They found that respondents viewed women who did not take their husband’s name negatively. Specifically, respondents believed that women who kept their maiden names were 14 percent less committed and loving, and 12 percent further from the ideal wife than women who took their husband’s last name. 

Respondents viewed the women who hyphenated their last names with similar skepticism, rating them as 12 percent less committed and loving, and 13 percent further from the ideal wife. These results did not appear for men who changed their names. Surprisingly, these views of women were also true of highly educated respondents who we might expect to have more egalitarian gender expectations. 

These findings raise many questions–about the persistence of gendered double-standards that work against women, for example, or about how marital name changes might impact partners in non-heterosexual unions.  But it is not difficult to imagine that negative attitudes towards women who don’t take their husband’s names at marriage carry over to their social and professional relationships.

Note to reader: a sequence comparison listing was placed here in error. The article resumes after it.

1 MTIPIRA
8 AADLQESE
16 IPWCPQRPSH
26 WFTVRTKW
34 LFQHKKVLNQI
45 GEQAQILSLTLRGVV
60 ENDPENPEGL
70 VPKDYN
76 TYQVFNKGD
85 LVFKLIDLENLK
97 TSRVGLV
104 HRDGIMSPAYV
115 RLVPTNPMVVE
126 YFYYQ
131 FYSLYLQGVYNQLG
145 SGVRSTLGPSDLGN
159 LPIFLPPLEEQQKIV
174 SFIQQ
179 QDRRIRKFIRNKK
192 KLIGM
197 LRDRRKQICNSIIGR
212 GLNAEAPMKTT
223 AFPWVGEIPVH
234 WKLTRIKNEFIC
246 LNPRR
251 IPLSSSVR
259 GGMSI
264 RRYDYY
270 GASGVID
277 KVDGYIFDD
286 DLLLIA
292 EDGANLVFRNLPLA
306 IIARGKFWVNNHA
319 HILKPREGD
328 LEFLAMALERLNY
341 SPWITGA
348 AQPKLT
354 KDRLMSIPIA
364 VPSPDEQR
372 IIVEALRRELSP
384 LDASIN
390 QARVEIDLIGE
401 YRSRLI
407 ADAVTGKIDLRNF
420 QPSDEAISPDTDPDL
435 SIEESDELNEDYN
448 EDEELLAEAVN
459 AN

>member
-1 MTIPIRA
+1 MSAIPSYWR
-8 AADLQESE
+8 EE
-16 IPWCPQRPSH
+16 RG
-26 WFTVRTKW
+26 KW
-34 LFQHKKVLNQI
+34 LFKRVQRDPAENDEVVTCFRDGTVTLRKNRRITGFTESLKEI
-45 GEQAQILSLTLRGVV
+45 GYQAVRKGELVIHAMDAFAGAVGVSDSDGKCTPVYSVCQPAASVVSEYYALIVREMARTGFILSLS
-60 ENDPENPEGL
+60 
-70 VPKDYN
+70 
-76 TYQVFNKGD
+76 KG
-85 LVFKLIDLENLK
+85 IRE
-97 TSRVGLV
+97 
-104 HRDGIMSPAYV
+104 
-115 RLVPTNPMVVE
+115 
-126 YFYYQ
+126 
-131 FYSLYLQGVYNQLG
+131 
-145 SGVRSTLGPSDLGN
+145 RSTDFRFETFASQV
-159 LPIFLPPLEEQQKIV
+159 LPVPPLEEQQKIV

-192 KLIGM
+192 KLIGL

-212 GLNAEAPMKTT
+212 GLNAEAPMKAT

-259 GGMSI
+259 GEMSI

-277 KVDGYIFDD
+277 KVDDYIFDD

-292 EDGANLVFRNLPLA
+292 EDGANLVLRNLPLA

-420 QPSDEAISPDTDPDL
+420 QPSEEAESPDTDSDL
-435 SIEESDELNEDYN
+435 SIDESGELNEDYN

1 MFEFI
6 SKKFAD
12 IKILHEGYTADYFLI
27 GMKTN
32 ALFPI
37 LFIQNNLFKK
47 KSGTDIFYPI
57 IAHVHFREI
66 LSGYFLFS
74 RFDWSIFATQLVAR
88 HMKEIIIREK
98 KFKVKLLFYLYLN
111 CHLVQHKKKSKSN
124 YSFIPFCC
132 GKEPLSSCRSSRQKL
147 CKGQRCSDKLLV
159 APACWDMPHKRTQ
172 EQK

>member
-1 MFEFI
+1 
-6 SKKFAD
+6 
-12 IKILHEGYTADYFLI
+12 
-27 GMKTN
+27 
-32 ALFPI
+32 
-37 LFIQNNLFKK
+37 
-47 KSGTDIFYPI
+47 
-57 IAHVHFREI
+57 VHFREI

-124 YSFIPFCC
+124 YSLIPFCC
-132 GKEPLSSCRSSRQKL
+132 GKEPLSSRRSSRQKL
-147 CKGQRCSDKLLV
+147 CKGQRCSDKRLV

Young couple putting their heads together while sitting on steps. “2019 – Mexico – Morelia – 16 – Young Love” by Ted McGrath is licensed under (CC BY-NC-SA 2.0).

Ah, young love. We tend to think of romantic relationships between teenagers as fun and fleeting: intense infatuations that may bring drama or heartbreak but are not really relevant to young people’s well-being. However, new research from Sara Villalta and colleagues finds that when adolescent relationships are high-quality, they can support emotional well-being.